STMicroelectronics, a global semiconductor provider, announced that it has been present with an IEEE Milestone by the Institute of Electrical and Electronics Engineering (IEEE) for groundbreaking work in the super-integrated, silicon-gate semiconductor process technology. The tech combines high-precision analog transistors from a Bipolar process with the high-performance digital switching transistors from a CMOS process, as well as the high-power DMOS (BCD) transistors onto a single chip for complex, power-demanding applications.
Over the years, BCD process technology has enabled revolutionary developments in end applications, such as hard disk drives, printers, and the full range of automotive applications, among many others.
During a virtual ceremony held at ST’s plant in Agrate Brianza, Giambattista Gruosso, IEEE Italy Section Humanitarian Activities Committee Coordinator and past Secretary, and Jean-Marc Chery, President and CEO of STMicroelectronics, unveiled the IEEE Milestone plaque.
The plaque will be mounted in two ST locations around Milan, Italy, where the development work on the Multiple Silicon-Gate Multipower BCD work was performed: at the main entrances to two ST sites: Agrate (located in Agrate Brianza, Italy) and Castelletto (Cornaredo, Milan, Italy). The inscription on the plaques reads:
Multiple silicon technologies on a Chip, 1985
SGS (now STMicroelectronics) pioneered the super-integrated silicon-gate process combining Bipolar, CMOS, and DMOS (BCD) transistors in single chips for complex, power-demanding applications.
The first BCD super-integrated circuit, named L6202, could control up to 60V-5A at 300kHz. Subsequent automotive, computer, and industrial applications extensively adopted this process technology, which enabled chip designers flexibly and reliably to combine power, analog, and digital signal processing.
“Blending together the high-precision capabilities of Bipolar transistors with the digital control of CMOS, and the high-power benefits of DMOS in the early 80s was an exceptional achievement,” said Jean-Marc Chery, president and CEO, STMicroelectronics. “It could only have been done by an incredibly talented technical team operating within an organization that had the vision and foresight to recognize the value of smart power, which was then a completely unique concept.”
IEEE established the Milestones Program in 1983 to recognize the technological innovation and excellence for the benefit of humanity found in unique products, services, seminal papers and patents. Each milestone recognizes a significant technical achievement that occurred at least 25 years ago in an area of technology represented in IEEE and having at least regional impact.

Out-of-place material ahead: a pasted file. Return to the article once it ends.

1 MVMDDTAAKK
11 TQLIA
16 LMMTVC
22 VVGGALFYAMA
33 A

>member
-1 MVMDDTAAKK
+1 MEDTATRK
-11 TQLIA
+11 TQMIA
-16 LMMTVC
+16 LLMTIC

Currently about 220 IEEE Milestones have been approved and dedicated around the world.
“Now, we are 35 years, nine technical generations, five million wafers, and 40 billion chips sold later — almost three billion delivered last year,” added C’ery. “We proudly welcome this IEEE Milestone plaque, which recognizes ST’s BCD invention among the select group of technologies that have advanced mankind.”
In the early 1980s, ST engineers began work to reliably address a broad range of electronic applications by pioneering the ability to integrate heterogeneous transistors and diodes on a single die. Focused on customer needs across multiple market segments, the engineers’ objective was to deliver electric power in the range of hundreds of Watts under the control of digital logic that could scale with Moore law. The target devices would also support precise analog functions and minimize power consumption to eliminate heat-sinks
Those efforts launched a new integrated Silicon-Gate technology. The Bipolar, CMOS, DMOS (BCD) technology allowed the integration, onto a single chip, of diodes, bipolar linear, complex CMOS logic, and multiple DMOS power functions with complex interconnections. The first chip, the L6202 full-bridge motor driver, operated at 60V, delivering 1.5A, switching power at 300kHz and meeting all its design goals. The new reliable process technology enabled chip designers to flexibly combine power, analog, and digital signal processing on a single die.
Since launching the BCD process, ST has sold 40 billion devices using ST Silicon-Gate Multipower BCD and is soon to begin production of the 10th generation of the technology. The technology used in front- and back-end manufacturing sites in Europe and Asia is ubiquitous in the market and can be found across a range of automotive subsystems, in smartphones, home appliances, audio amplifiers, hard disks, power supplies, printers, pico-projectors, lighting, medical equipment, motors, modems, displays, and more.
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